ESSM 676. Leadership, Development and Management of Environmental NGOs. (3-0). Credit 3. Spring. Fall. Steven Whisenant. Trends and increasing power of NGOs in environment and sustainable development; understanding of the organizational structures, functions, planning and management processes of environmental NGOs; technical skills and leadership qualities for careers with environmental NGOs. Prerequisite: Graduate Classification. Cross-listed with RENR 650.



GENE 310. Principles of Heredity. (3-0). Credit 3. Spring. Fall. Instructor: Clint Magill. Basic principles of classical genetics, molecular genetics, mutation theory and genetic engineering; emphasis on humans and society. Not open to biochemistry and genetics majors. Prerequisite: Junior classification.

GENE 603. Genetics. (4-0). Credit 4. Fall. Instructor: Clint Magill. Development of fundamental concepts related to the structure, function, organization, transmission and distribution of genetic material. Prerequisite: GENE 301.

 Molecular and Environmental Plant Sciences

MEPS 601. Physiology of Plants. (3-0). Credit 3. Fall. Instructor: Dirk Hays. Advanced physiology of higher plants, includes water relations, mineral metabolism, biochemistry, growth, development, hormones, environmental signals and stress physiology. Emphasis on current literature and research trends; cellular and sub-cellular mechanisms related to whole plant behavior. Prerequisites: BICH 410 and MEPS 313 or approval of instructor.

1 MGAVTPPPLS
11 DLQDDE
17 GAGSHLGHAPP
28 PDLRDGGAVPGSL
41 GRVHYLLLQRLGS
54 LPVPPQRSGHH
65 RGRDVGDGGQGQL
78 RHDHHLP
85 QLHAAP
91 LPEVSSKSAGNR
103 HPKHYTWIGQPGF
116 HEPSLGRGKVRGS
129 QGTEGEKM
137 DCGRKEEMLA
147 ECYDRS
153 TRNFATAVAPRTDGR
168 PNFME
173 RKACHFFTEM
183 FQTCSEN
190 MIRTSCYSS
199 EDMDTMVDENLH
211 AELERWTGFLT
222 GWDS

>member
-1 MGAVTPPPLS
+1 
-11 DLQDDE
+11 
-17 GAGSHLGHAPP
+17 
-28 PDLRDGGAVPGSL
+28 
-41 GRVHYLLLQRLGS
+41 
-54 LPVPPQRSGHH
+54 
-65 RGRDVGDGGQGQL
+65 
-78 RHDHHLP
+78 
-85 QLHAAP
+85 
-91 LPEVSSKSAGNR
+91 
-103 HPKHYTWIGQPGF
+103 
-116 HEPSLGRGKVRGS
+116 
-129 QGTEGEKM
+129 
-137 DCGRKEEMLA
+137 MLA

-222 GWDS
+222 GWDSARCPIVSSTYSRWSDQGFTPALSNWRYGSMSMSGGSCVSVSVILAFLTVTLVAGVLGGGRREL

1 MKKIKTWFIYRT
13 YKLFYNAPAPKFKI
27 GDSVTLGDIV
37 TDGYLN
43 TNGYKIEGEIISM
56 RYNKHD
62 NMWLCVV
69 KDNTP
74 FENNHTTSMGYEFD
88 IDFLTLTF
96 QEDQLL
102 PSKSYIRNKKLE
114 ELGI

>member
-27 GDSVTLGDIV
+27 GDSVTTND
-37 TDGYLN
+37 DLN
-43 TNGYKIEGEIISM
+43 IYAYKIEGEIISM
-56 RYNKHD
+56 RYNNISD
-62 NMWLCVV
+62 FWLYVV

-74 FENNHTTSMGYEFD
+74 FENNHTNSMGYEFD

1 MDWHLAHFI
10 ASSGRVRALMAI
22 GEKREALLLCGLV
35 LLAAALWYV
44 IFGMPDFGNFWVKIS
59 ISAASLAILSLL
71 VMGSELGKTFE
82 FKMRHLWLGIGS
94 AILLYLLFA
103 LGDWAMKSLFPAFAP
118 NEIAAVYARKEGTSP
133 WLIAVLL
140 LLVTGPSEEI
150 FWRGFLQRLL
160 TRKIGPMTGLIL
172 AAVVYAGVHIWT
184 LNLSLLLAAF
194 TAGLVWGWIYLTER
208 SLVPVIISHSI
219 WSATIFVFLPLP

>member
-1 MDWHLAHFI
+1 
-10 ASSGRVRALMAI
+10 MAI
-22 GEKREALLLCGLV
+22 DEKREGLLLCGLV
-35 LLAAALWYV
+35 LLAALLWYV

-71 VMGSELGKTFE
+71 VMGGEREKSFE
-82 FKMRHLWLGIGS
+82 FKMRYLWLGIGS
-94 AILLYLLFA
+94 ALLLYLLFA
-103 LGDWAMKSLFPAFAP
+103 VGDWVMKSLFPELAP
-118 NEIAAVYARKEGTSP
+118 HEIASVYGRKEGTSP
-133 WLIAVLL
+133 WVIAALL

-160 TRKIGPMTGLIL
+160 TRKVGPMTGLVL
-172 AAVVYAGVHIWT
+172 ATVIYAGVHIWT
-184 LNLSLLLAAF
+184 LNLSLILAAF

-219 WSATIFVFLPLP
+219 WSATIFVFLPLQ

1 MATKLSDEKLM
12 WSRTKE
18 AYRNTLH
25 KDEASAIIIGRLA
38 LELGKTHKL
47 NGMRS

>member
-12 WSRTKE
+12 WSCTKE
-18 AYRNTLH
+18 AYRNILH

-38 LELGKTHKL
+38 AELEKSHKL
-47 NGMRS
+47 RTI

Urban Planning

PLAN 625. Geographical Information Systems in Landscape and Urban Planning. (2-3). Credit 3. Spring. Summer. Fall. Instructor: Douglas Wunneburger. Provides students an understanding of GIS fundamentals; basic concepts, principles and functions; essential skills for applying GIS in various fields such as urban planning, landscape architecture, land develop­ment, environment studies, transportation and hazard management; based on learning through class projects. Prerequisite: Graduate classification.


Plant Pathology

PLPA 603. Plant Disease Management. (3-0). Credit 3. Summer.  Instructor:  James Starr. On-line course designed to provide a strong foundation in the principles and practices of management of plant diseases; analysis of disease cycles and epidemiological parameters to develop and evaluate efficient control strategies and forecasting models. Prerequisites: PLPA 301 or equivalent, permission from instructor.

PLPA 689. Special Topics in Genome Informatics.  (3-0). Credit 3. Fall.  Instructor:  Joshua Yuan. Cover various computational and informatics resources available for biological and biomedical research in the post-genome age; basic computational strategies for biological database, sequence analysis, transcriptome profiling, proteomics, metabolomics, and systems biology will be introduced; common software used in these analyses will be introduced and demonstrated; students are required to be able to employ this software to perform the preliminary data analysis.


Public Service & Administration